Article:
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War on Savings: Modern Monetary Management in Crisis

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War on savings: modern

monetary management in crisis

Sarel Johannes Oberholster

CCPT (PTY) Ltd, Johannesburg, South Africa

Abstract

Purpose - The purpose of this paper is to examine modern monetary policy as practiced and

promoted by the officials of Central Banks, with the Federal Reserve Bank of the USA and the Bank of

Japan in leading roles.

Design/methodology/approach - Modern monetary policy is assessed for its rhetoric and its

philosophies steeped in Keynesian traditions. The fallacies of relying on patently incorrect economic

theory with specific critique on the assumption that saving is equal to investment (S ΒΌ I) is exposed in

the policy failures of themes such as quantitative easing, approaching the zero bound, wealth effects,

the liquidity trap, forbearance lending and an unwavering belief in the power to inflate. An alternative

credit theory is presented and discussed to explain the accumulation of monetary interventions in the

modern banking environment. The credit theory is further expanded to evaluate an economy in

distress as a result of an accumulation of monetary stimulations against a background of the

philosophies of the Austrian school of economics.

Findings - Three decisive monetary policy outcomes are identified and substantiated in the Austrian

philosophy of laissez faire; the probable outcome of modern monetary policies in deflationary stasis; and

the destructive outcome of extreme monetary and fiscal interventions resulting in a hyperinflationary

depression and destruction of the money unit.

Originality/value - The conceptual framework and content of the paper are mostly original and will

contribute to the study of political and monetary economics.

Keywords Monetary policy, Central banks, Keynesian economics, Fiscal policy, Fiscal measures

Paper type Conceptual paper

The great inflations of our age are not acts of God. They are man-made or, to say it bluntly,

government-made. They are the offshoots of doctrines that ascribe to governments the magic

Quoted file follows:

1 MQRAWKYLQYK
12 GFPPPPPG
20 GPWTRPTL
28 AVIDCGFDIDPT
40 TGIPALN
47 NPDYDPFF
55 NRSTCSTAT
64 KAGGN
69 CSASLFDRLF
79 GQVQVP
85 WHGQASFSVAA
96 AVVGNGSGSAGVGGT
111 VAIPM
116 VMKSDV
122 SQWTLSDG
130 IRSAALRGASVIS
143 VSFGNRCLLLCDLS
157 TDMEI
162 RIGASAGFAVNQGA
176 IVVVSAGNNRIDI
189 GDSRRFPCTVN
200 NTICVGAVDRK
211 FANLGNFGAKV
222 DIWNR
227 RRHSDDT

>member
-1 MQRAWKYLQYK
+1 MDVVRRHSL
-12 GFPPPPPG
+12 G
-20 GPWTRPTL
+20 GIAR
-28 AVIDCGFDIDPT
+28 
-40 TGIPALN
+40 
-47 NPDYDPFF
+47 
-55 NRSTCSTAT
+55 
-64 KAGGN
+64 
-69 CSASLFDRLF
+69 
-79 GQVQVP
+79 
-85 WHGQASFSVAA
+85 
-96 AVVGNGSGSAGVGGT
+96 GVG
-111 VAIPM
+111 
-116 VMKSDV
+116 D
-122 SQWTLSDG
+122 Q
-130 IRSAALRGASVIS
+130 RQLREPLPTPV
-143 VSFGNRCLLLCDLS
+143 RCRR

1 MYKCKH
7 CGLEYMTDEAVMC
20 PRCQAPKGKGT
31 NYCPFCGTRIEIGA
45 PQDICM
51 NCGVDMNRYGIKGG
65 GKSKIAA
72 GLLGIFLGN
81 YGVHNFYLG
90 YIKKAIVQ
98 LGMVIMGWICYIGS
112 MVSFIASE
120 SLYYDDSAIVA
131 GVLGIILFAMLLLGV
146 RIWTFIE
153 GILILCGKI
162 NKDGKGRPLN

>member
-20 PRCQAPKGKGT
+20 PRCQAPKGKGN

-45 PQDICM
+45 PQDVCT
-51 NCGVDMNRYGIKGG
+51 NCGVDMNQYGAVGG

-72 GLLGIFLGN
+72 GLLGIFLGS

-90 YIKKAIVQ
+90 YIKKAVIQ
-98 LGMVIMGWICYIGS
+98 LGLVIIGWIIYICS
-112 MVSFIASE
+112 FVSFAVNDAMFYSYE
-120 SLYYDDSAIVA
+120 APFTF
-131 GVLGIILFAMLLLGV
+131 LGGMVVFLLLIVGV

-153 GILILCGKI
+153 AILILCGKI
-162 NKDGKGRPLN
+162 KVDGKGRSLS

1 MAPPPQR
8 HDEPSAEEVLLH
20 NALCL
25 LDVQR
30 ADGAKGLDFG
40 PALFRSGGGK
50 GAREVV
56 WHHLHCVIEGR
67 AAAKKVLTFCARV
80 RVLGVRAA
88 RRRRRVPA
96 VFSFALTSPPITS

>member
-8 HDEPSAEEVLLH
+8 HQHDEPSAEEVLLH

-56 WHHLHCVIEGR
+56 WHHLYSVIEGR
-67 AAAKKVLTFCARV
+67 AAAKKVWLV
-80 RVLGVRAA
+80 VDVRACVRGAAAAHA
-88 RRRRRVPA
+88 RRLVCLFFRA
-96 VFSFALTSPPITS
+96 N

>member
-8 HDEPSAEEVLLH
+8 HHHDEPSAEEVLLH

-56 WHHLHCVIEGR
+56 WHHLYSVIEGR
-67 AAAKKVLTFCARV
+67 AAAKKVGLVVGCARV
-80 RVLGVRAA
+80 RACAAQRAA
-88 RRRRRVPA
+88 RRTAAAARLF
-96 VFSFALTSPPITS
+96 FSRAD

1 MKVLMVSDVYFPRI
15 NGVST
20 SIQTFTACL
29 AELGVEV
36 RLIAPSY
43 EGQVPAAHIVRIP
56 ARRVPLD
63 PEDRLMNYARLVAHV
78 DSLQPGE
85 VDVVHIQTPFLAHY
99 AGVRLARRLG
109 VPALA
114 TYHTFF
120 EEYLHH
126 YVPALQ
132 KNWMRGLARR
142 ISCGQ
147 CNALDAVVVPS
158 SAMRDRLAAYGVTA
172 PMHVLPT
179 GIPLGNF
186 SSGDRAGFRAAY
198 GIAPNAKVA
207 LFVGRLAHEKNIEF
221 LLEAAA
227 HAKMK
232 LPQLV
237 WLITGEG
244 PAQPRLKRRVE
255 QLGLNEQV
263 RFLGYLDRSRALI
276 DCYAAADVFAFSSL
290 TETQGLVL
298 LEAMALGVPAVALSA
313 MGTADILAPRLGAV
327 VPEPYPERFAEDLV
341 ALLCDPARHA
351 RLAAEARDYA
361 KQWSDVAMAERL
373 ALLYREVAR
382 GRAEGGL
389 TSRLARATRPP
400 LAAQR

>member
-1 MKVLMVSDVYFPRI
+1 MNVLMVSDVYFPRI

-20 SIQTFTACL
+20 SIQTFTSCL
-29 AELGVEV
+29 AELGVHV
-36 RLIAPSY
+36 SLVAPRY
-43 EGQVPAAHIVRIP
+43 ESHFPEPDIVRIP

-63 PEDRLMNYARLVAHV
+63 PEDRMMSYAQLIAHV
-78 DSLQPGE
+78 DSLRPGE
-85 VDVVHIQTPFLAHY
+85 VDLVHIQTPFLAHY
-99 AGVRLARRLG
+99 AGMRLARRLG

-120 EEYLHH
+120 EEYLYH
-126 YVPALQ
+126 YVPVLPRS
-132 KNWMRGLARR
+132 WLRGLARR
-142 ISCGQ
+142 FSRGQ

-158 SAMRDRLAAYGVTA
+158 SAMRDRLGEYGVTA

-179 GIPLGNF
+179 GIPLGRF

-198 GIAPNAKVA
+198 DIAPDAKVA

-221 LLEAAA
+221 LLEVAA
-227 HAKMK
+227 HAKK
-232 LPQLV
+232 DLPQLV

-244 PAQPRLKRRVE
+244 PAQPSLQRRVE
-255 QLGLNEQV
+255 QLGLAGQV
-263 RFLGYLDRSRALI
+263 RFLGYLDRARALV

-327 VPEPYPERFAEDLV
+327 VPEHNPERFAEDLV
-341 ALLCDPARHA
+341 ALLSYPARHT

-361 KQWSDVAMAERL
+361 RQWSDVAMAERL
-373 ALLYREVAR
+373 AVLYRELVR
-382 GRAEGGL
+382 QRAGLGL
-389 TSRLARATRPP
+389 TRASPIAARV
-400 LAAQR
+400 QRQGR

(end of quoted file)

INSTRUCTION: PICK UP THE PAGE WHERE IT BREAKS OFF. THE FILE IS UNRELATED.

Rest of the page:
power of creating wealth out of nothing and of making people happy by raising the "national

income (foreword by Murray N. Rothbard to The Theory of Money and Credit - Mises,

Ludwig von (1881-1973)).

1. Introduction

The war upon savings is an ancient one. Even the alchemic desire of turning lead to

gold was part of this war. Saving is a sacrifice. Savings can be stolen, plundered, but

most of all, used to protect against an uncertain future. Savings and the vassals of

savings have been lusted after since the production of the very first economic surplus.

The inventions of deceit to dispossess savings have no match in any other human

endeavour. Wars have been fought with it and over it. Everybody wanted some but not

all were prepared to gather it the hard way.

Japan was the focus of my research when I set out on this journey of discovery.

The Japanese economic miracle turning into a long-term disaster of systemic failure

The current issue and full text archive of this journal is available at

www.emeraldinsight.com/1358-1988.htm

Monetary

management

in crisis

201

Journal of Financial Regulation and

Compliance

Vol. 18 No. 3, 2010

pp. 201-223

q Emerald Group Publishing Limited

1358-1988

DOI 10.1108/13581981011060790

needed to be understood. The reason for the research became more compelling with the

advent of the global financial crisis in 2007.

The Austrian School of economic thought was going to be important for my

research but a rigorous drive into economic theorising took me to the heart of Austrian

economics. My research shows that economic management in the invisible hands of the

market is in much better hands than the hands of monetary interventionists. The

destructive nature of monetary interventionism will be placed on display.

1.1 The truth of finite income

The economy exists to satisfy the needs of the individual. Yet individuals have a finite

life span and as such a finite income over that life span. This will hold true even when

individuals are assessed as a collective. Individuals consuming in excess of their finite

income from production are deficit producing while individuals who consumes less

than their finite income from production are surplus producing.

Debt as the discounting of future income for consumption in the present is a servant

to the finity of an individual's income. In plain language, debt discounted should not be

greater than the finite income from production of the individual.

Modern monetary policies

...

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